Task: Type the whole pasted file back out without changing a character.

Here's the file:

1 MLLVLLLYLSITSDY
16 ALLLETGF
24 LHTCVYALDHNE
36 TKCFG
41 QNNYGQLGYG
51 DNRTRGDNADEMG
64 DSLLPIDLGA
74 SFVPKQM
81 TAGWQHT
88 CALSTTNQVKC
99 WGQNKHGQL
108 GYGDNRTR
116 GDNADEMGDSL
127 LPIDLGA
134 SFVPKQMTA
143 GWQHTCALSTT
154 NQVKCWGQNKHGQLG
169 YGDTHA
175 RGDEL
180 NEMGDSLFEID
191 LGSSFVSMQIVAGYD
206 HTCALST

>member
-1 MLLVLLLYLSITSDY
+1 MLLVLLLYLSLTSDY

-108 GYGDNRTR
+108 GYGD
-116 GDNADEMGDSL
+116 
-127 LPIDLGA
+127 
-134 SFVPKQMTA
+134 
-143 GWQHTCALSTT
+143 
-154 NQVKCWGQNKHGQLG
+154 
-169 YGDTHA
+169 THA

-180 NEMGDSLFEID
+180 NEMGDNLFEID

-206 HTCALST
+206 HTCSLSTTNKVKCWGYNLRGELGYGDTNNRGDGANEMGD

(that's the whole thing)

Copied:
1 MLLVLLLYLSITSDY
16 ALLLETGF
24 LHTCVYALDHNE
36 TKCFG
41 QNNYGQLGYG
51 DNRTRGDNADEMG
64 DSLLPIDLGA
74 SFVPKQM
81 TAGWQHT
88 CALSTTNQVKC
99 WGQNKHGQL
108 GYGDNRTR
116 GDNADEMGDSL
127 LPIDLGA
134 SFVPKQMTA
143 GWQHTCALSTT
154 NQVKCWGQNKHGQLG
169 YGDTHA
175 RGDEL
180 NEMGDSLFEID
191 LGSSFVSMQIVAGYD
206 HTCALST

>member
-1 MLLVLLLYLSITSDY
+1 MLLVLLLYLSLTSDY

-108 GYGDNRTR
+108 GYGD
-116 GDNADEMGDSL
+116 
-127 LPIDLGA
+127 
-134 SFVPKQMTA
+134 
-143 GWQHTCALSTT
+143 
-154 NQVKCWGQNKHGQLG
+154 
-169 YGDTHA
+169 THA

-180 NEMGDSLFEID
+180 NEMGDNLFEID

-206 HTCALST
+206 HTCSLSTTNKVKCWGYNLRGELGYGDTNNRGDGANEMGD